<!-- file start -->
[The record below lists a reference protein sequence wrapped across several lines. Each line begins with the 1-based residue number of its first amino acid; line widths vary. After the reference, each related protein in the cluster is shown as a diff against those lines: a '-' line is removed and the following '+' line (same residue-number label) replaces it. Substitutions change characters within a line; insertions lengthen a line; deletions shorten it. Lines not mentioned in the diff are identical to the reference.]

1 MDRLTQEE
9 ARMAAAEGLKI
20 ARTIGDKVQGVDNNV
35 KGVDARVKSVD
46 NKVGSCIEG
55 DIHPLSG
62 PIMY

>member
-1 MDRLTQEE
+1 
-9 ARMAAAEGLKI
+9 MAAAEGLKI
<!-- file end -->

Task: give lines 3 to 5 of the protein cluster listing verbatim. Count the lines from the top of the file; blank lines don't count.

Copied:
9 ARMAAAEGLKI
20 ARTIGDKVQGVDNNV
35 KGVDARVKSVD